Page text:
Four decades of tracking European spacecraft

May 19, 2015, European Space Agency
Malargüe station. Credit: ESA

Forty years ago this week, a satellite ground station in Spain became the first to be assigned to what would become ESA. Since then, the network – Estrack – has expanded worldwide and today employs cutting-edge technology to link mission controllers with spacecraft orbiting Earth, voyaging deep in our Solar System or anywhere in between.

On 19 May 1975, a ground station at Villafranca del Castillo, Spain, built for the International Ultraviolet Explorer satellite was assigned to ESRO to support future ESA missions.

Later that month, ESRO merged with ELDO to form ESA, and the Villafranca station became the kernel of Estrack.

The 15 m-diameter parabolic dish antenna of the Villafranca station has been part of many major ESA missions, including Marecs, Exosat, ISO, Integral and Cluster, and, more recently, XMM and ATV .

It was later joined by similar stations in Sweden, Spain, French Guiana, Belgium and Australia, all optimised for tracking satellites near Earth. The original Villafranca location has since become ESAC, the European Space Astronomy Centre, ESA's major establishment in Spain.

Worldwide network

Estrack has evolved with the expanding needs of ESA's science, Earth and exploration missions. Today, there are 10 stations in seven countries, all centrally managed from ESOC, the European Space Operations Centre, Darmstadt, Germany.

Tracking spacecraft deep across the void. Credit: ESA

The essential task of Estrack stations is to communicate with , transmitting commands and receiving scientific data and spacecraft status information. They also gather 'radiometric' information to help mission controllers know the location, trajectory and speed of their spacecraft.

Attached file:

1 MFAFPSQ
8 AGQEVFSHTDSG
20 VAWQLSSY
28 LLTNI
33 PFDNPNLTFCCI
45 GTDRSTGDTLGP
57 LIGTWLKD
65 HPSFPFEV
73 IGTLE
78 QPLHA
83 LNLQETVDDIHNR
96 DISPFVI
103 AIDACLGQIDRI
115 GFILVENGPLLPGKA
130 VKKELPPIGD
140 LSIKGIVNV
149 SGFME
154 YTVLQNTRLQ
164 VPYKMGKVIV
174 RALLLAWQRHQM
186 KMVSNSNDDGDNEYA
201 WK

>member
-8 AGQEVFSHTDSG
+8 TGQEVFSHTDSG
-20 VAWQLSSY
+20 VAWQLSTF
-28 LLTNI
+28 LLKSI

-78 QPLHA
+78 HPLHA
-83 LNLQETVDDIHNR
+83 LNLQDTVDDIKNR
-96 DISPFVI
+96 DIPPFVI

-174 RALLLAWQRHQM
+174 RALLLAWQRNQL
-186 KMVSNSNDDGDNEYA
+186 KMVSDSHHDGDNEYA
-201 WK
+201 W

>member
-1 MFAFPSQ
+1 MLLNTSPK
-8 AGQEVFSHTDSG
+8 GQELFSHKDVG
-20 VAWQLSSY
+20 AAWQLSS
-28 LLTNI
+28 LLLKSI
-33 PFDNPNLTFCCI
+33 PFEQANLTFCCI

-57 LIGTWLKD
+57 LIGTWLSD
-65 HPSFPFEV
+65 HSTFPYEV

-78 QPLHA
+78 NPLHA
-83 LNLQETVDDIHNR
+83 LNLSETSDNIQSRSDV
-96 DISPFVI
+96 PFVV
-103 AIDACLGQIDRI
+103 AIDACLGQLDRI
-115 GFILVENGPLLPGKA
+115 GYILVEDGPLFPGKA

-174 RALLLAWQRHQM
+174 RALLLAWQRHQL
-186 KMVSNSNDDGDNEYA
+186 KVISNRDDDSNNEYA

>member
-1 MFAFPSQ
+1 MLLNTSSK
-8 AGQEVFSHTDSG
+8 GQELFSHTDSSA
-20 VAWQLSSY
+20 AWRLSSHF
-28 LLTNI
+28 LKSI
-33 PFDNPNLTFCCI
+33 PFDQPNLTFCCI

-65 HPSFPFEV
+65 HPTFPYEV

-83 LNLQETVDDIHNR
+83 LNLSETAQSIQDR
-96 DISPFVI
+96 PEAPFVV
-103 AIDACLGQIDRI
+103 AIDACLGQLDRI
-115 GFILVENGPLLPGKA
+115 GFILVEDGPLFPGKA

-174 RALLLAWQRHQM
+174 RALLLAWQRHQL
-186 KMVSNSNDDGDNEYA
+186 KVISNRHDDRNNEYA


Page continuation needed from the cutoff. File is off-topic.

Tracking is provided through all phases of a mission, from 'LEOP' – the critical Launch and Early Orbit Phase – through to routine operations and ultimately deorbiting and safe disposal. Estrack also tracks rockets flying from Kourou in French Guiana.

In a typical year, stations provide over 45 000 hours of tracking to more than 20 missions, with an enviable service availability rate above 99%.

Building Europe's deep-space capability

In the 2000s, the first of three 35 m-diameter Deep Space Antennas was built in New Norcia, Australia, followed by stations at Cebreros, Spain, and Malargüe, Argentina. These feature some of the world's best tracking station technology and enable communications with spacecraft exploring planets, watching the Sun or located at the scientifically crucial Sun–Earth Lagrange points.

In January 2014, Estrack received signals and sent commands to Rosetta, then travelling some 800 million km from Earth.

Villafranca tracking station 1977. Credit: ESA

Estrack routinely communicates with missions voyaging across our Solar System, including not only ESA missions like Rosetta, Venus Express and Mars Express but also partner missions like Japan's Hayabusa-2, heading towards an asteroid landing in 2018.

Global cooperation

The capabilities of the network enable Estrack stations to support missions of other space agencies in the US, France, Germany, Japan, Russia and China.

In future, the three deep-space stations will be upgraded to use ultra-high radio frequencies, necessary to boost scientific data delivery from missions like BepiColombo and Juice. Of course, the network will continue to work with Earth observation missions and perform critical LEOP and launcher tracking.

Happy birthday, Estrack! And congratulations on four decades of linking people with spacecraft travelling to the frontiers of human knowledge.

Explore further: Image: New Norcia deep-space ground tracking station

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